Downturn in plant production suggests drying world
By Erika Fredickson
As a gardener, it’s easy to assume that the only drawback to an extended growing season is that you’ll wind up with an excess of zucchini. On a global scale, climate change has led to longer growing seasons in higher latitudes with some positive agricultural benefits.
In 2007 for instance, The New York Times reported that Greenland – which mostly produces potatoes and livestock and imports everything else – had started growing and selling local cauliflower, broccoli and cabbage for the first time. Places such as Montana also are predicted to see a pattern of longer growing seasons over time, with spring arriving early the past few years.
In 2003 UM climate scientists Ramakrishna Nemani (now a NASA senior scientist) and Steve Running published a study showing that the net primary production (NPP), which is the amount of atmospheric carbon fixed by plants and accumulated by biomass, had increased by 6 percent between 1982 and 1999. In other words, it seemed all that global warming was making the planet greener.
“That was picked up in the media as good news,” Running says. “It was a fairly common presumption that, of all the different climate change impacts under way, increasing primary production was one that seemed pretty stable.”
Since that publication, however, the trajectory has changed. In a routine analysis of their data from a satellite that was launched in December 1999, UM scientist Maosheng Zhao and Running discovered that although growing seasons continue to get longer in high-latitude boreal regions, tropical and subtropical areas are seeing more drought. Because the issue of climate change is so politically charged and policy-sensitive, Zhao and Running updated the findings in a new study published in August in the prestigious journal Science showing that NPP has decreased because of drought between 2000 and 2009. That means, overall, the planet is not getting greener.
“Warming-associated heat and drought might become more frequent in the future as more carbon is emitted into the atmosphere,” Zhao says. “Thus, drought-induced reduction in NPP in the past decade may provide us an early warning on negative effects of future climate change on ecosystems and human society.”
Running says, “The other side of the coin is that when a long growing season runs out of water – just like your garden – then your growth trajectory goes down. And that clearly was the case this past decade.”
Regions such as Australia and South America have been hit hardest. During the past decade, there were reports of increasing severity and frequency of drought resulting in pastures turning to dust bowls and fresh rivers becoming sluggish brown streams. The decrease in plant productivity in these areas has had a negative pull on NPP, an overall 1 percent decrease.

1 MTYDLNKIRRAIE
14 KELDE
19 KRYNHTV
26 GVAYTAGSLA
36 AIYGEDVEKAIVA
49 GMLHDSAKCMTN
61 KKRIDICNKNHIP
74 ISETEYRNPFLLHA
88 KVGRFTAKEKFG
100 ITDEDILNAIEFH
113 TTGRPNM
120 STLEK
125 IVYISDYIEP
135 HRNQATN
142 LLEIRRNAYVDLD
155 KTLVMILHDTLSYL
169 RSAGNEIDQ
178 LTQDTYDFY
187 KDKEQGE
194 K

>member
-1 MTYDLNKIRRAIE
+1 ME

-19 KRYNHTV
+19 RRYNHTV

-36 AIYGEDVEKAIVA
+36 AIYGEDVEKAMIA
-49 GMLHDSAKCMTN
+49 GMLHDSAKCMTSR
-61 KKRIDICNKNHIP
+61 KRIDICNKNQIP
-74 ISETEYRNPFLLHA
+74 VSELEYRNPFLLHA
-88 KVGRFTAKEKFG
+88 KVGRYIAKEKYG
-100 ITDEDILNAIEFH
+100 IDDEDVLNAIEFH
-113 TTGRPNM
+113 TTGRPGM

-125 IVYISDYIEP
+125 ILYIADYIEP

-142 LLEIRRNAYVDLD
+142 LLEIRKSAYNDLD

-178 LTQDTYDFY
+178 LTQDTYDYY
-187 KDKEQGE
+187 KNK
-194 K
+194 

Sound miniscule? It’s not.
“It’s not a lot compared to zero,” Running says. “But it is a lot compared to the positive 6 percent rise that our previous paper had. To us, the difference isn’t from zero to negative 1. It’s from positive 6 to negative 1, and that’s a much bigger change in trajectory.”
It’s not easy to project what the decrease in NPP means for people. Running makes it clear that this study doesn’t predict the future – it only shows what’s been happening in the recent past.
“There’s no direct presumption that this trend will continue on a global scale,” he says. “We don’t know what the pace of increasing will be exactly, and we certainly don’t know what rainfall will be.”
In fact, the energy balance – incoming energy, solar radiation, partitioning and outgoing energy – is more easily measured and understood. Hyrdrologic components –cloud formation, thunderstorm development and rainfall gradients on mountainsides – are not. Models created by scientists predicting temperature, therefore, tend to be similar. Models predicting precipitation range from “wet” to “dry” to everything in between.
“It really shows you there isn’t consensus in the climate model community on how to do the hydrologic cycle,” Running says. “There aren’t sufficient direct measurements to be able to clearly get the physics right.”
Though climate change impacts are difficult to predict for the future, current on-the-ground impacts can be seen in a fairly exact manner. Running’s lab wrote the software that processes global analysis data for NASA, and scientists there have kept their eyes on the data for more than 20 years. Every year they calculate plant production of every square kilometer on Earth, which is added up every eight days all year long. Each year the science team also calculates the anomaly for that year – below- and above-average numbers – relative to all other years in the data set for each pixel.